The UN Assistance Mission in Afghanistan (UNAMA) in a new report released on Wednesday said that allegations of torture made by detainees in Afghan detention facilities continue at a high rate, and the procedural rights of those detained are largely ignored.

UNAMA in a released report on Wednesday said, that allegations of tortures in Afghan detention continue at a higher rate, the procedural rights of detainees were ignored.

“Torture and ill-treatment, prohibited under both Afghan and international law, persist in the facilities of government agencies in Afghanistan,” according to the latest bi-annual” UNAMA reported.

UNAMA only recorded a three percent reduction in allegations compared to the previous year.

“Torture can never be justified. It has lasting consequences for victims, their families and society,” Deborah Lyons, the Secretary-General’s Special Representative for Afghanistan said in the report.

She added, “I recognize the efforts made by some government ministries and institutions, but much more needs to be done to bring this practice to an end. In particular, perpetrators must be held accountable. This would increase confidence in the rule of law and can be a contributing factor towards peace,”.

Reports summarize the findings of the UN reports in connection to the treatment of people deprived of their liberty for security or terrorism allegations between January 2019 and March 2020, when jail visits were suspended due to Covid-19.

UNAMA report is based on the interviews with 656 prisoners including 565 men, six women, 82 boys, and three girls, in 63 prisons located in 24 provinces in Afghanistan.

The report shows only figures at government facilities not of the Taliban or anti-government element prisons, due to lack of reach and access.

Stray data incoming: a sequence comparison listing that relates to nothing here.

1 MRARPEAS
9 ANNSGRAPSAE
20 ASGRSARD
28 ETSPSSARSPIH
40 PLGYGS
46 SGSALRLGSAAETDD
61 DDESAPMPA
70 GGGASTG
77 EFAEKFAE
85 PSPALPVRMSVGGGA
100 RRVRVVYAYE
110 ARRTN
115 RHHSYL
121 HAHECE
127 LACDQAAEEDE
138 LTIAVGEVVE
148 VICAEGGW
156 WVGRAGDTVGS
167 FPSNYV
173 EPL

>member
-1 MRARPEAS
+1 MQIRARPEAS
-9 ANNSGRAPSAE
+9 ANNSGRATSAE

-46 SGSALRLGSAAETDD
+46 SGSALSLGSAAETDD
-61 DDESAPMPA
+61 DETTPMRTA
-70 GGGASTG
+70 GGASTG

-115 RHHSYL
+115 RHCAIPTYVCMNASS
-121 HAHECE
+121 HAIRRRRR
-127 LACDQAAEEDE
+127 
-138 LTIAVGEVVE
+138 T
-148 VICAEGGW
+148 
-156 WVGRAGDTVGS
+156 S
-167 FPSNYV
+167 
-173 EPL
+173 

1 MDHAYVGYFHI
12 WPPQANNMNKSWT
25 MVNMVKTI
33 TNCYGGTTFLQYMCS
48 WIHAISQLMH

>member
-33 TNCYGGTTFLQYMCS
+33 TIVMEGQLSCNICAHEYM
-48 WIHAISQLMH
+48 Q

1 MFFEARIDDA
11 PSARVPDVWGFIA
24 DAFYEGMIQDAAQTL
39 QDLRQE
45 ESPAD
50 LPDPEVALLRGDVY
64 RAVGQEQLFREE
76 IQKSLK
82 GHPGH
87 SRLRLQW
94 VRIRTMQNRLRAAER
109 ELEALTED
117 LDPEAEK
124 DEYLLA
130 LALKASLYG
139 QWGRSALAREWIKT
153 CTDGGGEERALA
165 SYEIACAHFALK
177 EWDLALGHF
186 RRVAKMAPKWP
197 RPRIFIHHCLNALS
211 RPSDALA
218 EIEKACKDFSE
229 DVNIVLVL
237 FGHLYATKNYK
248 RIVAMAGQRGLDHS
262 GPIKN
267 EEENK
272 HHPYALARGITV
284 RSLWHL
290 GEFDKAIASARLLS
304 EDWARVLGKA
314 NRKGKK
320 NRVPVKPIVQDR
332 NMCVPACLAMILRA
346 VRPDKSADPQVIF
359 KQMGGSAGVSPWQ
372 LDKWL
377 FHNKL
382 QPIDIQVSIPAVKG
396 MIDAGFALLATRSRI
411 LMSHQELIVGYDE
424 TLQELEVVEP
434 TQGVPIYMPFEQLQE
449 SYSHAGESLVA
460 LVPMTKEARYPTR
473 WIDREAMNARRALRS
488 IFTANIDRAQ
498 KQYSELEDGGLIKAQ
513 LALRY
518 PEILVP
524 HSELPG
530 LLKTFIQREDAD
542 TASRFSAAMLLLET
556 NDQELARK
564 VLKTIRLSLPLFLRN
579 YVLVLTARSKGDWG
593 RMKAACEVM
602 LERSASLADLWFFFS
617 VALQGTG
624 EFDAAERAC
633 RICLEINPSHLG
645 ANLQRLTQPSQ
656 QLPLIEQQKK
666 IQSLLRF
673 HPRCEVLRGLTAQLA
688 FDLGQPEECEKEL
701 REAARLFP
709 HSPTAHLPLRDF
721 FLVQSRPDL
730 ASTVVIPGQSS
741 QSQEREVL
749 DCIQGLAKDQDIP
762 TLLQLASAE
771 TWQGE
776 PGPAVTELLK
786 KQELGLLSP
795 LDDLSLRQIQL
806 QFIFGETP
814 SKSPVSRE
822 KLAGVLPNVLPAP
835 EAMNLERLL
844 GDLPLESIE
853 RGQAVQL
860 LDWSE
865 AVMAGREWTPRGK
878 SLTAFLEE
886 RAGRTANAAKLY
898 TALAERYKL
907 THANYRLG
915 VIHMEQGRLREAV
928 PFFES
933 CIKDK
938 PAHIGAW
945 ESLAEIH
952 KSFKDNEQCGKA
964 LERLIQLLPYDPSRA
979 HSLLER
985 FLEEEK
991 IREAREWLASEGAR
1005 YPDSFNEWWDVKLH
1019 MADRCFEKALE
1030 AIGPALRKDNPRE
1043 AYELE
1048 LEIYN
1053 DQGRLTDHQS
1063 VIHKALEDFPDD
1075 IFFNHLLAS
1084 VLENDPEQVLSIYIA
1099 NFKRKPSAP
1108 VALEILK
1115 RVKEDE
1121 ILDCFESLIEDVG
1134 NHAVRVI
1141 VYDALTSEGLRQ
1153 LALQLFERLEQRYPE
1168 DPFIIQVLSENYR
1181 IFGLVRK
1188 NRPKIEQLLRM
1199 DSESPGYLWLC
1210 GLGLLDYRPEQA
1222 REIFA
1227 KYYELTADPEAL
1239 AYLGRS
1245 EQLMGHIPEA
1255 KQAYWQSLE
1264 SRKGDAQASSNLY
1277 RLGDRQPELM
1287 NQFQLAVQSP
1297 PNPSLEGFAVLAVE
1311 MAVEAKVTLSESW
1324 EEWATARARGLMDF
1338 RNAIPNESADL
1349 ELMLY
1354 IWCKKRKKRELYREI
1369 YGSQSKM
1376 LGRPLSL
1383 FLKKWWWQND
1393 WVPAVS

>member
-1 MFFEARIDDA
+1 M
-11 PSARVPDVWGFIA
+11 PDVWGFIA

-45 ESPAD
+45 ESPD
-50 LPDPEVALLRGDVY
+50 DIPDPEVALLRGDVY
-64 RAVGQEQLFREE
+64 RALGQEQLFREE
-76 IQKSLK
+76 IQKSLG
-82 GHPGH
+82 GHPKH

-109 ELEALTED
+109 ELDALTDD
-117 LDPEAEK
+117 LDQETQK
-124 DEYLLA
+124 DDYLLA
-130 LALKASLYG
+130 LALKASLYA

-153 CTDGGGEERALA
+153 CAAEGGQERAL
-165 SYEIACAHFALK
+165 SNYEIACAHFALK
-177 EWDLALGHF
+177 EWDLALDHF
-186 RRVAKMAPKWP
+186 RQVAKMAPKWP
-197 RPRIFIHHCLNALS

“The percentage of credible allegations of incidents of torture and ill-treatment committed by the Afghan National Defense and Security Forces (ANDSF) was recorded at 30.3 percent, down from 31.9 percent for 2017-2018”, the report added, the allegations in Afghan National Police prisons was 27.2 percent, a decrease from 31.2 percent.

The UNAMA report indicated “a reduction in allegations of torture in National Directorate of Security (NDS) custody from 19.4 to 16 percent was noted”.

Despite the progress, prisoner’s matter remains a serious concern, more than 30 percent of the interviews provided credible reports of bad treatment and torture.

Considerable improvements remain in the system to be worked on, as in most ANP and NDS arrest cases detainees were not informed of their rights, not allowed to access a lawyer, or have gone through medical tests before questioning by the officials.

Among the concerns are half of the detainees were asked to sign or thumbprint documents without knowing its contents, and much of the concerns were focused on incommunicado and solitary NDS detention procedures.

“Detainees’ ability to contact their families in early days after their arrests remained low, with 27.2 percent in ANP custody and 19.7 percent in NDS custody,” the report added.

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